The CARES Act allows a fully-refundable tax credit for eligible employers (eligible employers are those employers who had (1) a partial or full suspension of operations or (2) greater than 50% reduction in gross receipts as a result of a Covid-19-related order) equal to 50% of qualified wages (including allocable qualified health plan expenses) that eligible employers pay their employees after March 12, 2020 and before Jan. 1, 2021. The ERC is available to all eligible employers regardless of size, including for-profit and not-for-profit organizations, tax-exempt organizations, but excluding state, local, and federal governments and their agencies and instrumentalities. The maximum ERC credit is up to $5,000 (or up to 50% of the first $10,000) of qualified wages paid per employee. There are different rules applicable to businesses that have more than 100 full-time employees (based on the average number of the business’s employees in 2019) that have been addressed in prior Tax Alerts, “Coronavirus: Significant Tax Provisions in the CARES Act for Businesses and Individuals” as the ERC is allowed only for qualified wages paid to employers for time they are not performing services. See also FAQs. See further discussion regarding the ERC below as well as the instructions and 2020 Form 941, Employment Tax Return IRS recently circulated by the IRS for the second quarter 2020 time period and thereafter.

Employers Receiving PPP Loans are Eligible for the Employer Tax Deferral Through Dec. 31, 2020

Unlike the ERC, the payroll tax deferral provided under the CARES Act is available to employers who have received a PPP loan. Originally the CARES Act restricted borrowers from continuing to receive a payroll tax deferral after forgiveness. However, under the PPPFA, employers are now able to continue to defer the deposit and payment of the employer’s share of the Social Security tax and self-employment tax until Dec. 31, 2020, even if the employer has received loan forgiveness under the CARES Act.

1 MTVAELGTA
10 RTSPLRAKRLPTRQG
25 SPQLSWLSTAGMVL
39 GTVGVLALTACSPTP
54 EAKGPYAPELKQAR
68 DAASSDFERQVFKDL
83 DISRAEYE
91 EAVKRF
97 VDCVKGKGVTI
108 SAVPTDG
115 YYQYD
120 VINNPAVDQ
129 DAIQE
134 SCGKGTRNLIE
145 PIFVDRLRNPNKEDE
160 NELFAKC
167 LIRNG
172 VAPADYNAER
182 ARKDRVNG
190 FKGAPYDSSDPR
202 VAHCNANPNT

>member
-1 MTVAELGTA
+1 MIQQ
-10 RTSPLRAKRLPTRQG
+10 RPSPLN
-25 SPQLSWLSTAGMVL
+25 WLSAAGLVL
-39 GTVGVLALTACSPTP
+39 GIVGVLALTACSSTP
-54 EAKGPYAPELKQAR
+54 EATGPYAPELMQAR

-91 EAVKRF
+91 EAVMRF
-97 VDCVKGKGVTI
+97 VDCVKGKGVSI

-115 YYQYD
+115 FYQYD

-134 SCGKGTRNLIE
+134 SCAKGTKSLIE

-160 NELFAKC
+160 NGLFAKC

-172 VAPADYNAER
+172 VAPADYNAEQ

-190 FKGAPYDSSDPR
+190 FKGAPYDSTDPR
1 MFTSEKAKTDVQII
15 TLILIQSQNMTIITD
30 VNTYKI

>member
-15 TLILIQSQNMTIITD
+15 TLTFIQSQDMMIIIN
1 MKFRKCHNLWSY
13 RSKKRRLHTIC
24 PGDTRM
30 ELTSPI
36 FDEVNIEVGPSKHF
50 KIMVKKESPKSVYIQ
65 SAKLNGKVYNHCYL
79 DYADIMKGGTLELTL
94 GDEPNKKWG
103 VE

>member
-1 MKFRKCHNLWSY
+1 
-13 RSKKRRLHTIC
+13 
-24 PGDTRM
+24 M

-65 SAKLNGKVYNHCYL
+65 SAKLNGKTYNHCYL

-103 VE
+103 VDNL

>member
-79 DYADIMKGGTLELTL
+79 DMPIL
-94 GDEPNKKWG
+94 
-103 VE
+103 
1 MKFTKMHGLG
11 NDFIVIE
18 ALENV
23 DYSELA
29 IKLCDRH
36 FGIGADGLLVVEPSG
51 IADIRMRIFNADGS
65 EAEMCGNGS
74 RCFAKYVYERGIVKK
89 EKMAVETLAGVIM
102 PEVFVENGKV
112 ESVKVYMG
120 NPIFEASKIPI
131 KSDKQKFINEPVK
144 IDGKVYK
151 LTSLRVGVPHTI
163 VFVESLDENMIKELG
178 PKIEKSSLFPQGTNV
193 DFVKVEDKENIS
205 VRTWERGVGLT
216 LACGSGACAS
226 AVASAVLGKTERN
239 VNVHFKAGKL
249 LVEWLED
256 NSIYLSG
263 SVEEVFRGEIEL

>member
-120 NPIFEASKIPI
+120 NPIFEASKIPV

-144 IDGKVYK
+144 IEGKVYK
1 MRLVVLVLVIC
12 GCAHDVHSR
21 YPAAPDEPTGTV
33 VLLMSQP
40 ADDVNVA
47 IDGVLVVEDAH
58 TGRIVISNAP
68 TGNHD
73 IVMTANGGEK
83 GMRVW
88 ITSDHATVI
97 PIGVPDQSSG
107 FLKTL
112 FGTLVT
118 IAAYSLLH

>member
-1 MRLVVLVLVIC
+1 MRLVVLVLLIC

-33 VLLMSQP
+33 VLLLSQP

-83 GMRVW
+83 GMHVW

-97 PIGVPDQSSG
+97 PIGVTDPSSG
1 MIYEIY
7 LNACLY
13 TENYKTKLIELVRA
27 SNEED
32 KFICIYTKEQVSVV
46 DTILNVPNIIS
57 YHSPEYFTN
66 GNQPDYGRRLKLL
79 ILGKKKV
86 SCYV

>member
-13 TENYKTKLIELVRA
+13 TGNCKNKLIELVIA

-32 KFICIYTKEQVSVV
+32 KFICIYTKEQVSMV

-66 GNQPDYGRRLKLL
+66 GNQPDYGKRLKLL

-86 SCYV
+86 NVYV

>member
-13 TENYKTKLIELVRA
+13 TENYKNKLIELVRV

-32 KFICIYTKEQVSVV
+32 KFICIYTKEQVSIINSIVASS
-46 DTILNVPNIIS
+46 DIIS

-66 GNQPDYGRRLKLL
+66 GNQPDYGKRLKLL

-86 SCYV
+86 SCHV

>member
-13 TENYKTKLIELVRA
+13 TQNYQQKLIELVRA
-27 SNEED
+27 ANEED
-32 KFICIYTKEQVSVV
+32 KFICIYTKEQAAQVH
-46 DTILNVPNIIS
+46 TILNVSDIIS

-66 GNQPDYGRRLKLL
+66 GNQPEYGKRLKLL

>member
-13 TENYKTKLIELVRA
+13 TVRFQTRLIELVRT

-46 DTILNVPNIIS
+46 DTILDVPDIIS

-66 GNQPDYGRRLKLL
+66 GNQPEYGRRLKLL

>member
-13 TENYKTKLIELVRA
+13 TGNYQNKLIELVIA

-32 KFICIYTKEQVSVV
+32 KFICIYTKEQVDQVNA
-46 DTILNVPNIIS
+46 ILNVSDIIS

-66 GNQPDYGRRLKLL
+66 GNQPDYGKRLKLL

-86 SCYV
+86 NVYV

An Employer May Receive both the Tax Credits for Qualified Leave Wages under the FFCRA and the CARES Act

If an eligible employer also meets the requirements for the ERC and the FFCRA qualified leave wages, it may receive both credits—but not for the same wage payment.

An Eligible Employer May Receive the Tax Credits for Qualified Leave Wages under the FFCRA and Receive a PPP Loan under the CARES Act

However, if an eligible employer receives tax credits for qualified leave wages, those wages will not be eligible as “payroll costs” for purposes of receiving loan forgiveness under the CARES Act.

Employers Who Receive a PPP Loan are not Eligible for ERC

An eligible employer may not receive the ERC if the eligible employer receives a PPP loan that is authorized under the CARES Act. Consequently, an eligible employer that receives a PPP loan should not claim ERC benefits, regardless of forgiveness. The only exception would be an employer who repaid the PPP loan by May 18, 2020. Under IRS guidance, if the loan was repaid by May 18, 2020, the employer will be treated as though it had not received a covered loan under the PPP for purposes of the ERC.

ERC—FAQS Issued by the IRS

The IRS has recently released 94 FAQs interpreting Section 2301 of the CARES Act (which is the ERC). While the FAQs do not have the force of the law, they are instructive on how the IRS will address various issues. We have listed a number, but certainly not all, of those issues addressed by the IRS below:

  • An employer that operates an essential business is generally not considered to have a full or partial suspension of operations if the government order allows the employer to remain open, even though an order requiring non-essential businesses to close has an effect on the employer’s operations, thus disqualifying use of ERC; however as noted below, some exceptions may apply.

  • An essential business may be considered to have a full or partial suspension if the business’s suppliers are unable to make deliveries of critical goods and materials due to a government order that causes the supplier to suspend operations, thus possibly qualifying for ERC; however, some exceptions may apply.

  • An essential business is not considered to have a suspension of operations for the sole reason that its customers are subject to a government order requiring them to stay at home, thus being a factor adverse to ERC qualification.

  • If an employer’s workplace is closed by government order for certain purposes but the employer’s workplace may remain open for other purposes, the employer’s operation will be considered to be partially suspended, thus assisting with ERC qualification.